The average interest only investment loans with a variable rate have shot up by 73 basis points due to rate movements beginning last November.
These figures, from the latest Reserve Bank of Australia (RBA) Statement on Monetary Policy reveal this increase was caused by a double whammy of rate rises in November and again in June.
“Since May, most lenders have increased their standard variable reference rates for interest-only loans by around 30 basis points and reduced standard variable rates for principal-and-interest loans to owner-occupiers by around five basis points,” the RBA wrote.
The net effect of these changes alone has increased the outstanding variable rate by around five basis points since May, with a rise of 13 basis points since November.
In its first half 2017 earnings, the company reported a NPAT of $88.7m, down from the $135.8m reported in the same time period last year.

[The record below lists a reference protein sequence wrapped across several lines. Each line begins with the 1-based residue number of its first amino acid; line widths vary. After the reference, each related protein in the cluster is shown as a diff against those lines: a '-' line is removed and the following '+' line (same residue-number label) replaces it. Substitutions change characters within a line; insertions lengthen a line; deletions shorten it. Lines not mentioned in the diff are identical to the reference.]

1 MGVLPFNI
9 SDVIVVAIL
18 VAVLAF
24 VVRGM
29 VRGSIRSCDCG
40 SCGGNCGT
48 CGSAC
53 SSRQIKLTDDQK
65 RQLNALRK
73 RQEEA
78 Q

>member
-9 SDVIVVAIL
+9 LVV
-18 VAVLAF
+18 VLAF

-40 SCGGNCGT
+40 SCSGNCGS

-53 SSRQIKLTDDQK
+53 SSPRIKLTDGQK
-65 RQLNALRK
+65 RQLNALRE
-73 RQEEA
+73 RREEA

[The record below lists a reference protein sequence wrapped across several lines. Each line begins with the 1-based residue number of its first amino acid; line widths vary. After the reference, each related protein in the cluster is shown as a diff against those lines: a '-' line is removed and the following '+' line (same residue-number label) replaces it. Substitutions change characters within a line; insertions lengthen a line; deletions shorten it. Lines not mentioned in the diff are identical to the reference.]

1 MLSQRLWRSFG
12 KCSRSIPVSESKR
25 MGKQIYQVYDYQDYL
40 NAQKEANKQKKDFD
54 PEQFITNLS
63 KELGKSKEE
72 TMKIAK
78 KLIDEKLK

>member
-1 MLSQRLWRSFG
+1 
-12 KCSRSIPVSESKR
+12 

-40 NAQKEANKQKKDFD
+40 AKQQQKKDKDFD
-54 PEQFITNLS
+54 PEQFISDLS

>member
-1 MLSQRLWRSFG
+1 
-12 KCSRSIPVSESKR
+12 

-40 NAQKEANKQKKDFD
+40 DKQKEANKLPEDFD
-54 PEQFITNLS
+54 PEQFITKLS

New business volume for Genworth decreased by 6.4%, moving from $14bn in the first half of 2016 to $13.1bn in the first half of this year. This included $2.1bn in bulk portfolio transactions.
The number of portfolio delinquencies reported by Genworth has actually risen from 6,413 to 7,285 (a change of 872) between 1H16 and 1H17, indicating higher levels of mortgage stress.
Looking at a state-by-state breakdown, Queensland and Western Australia experienced the highest delinquency levels in the country as displayed in the table above.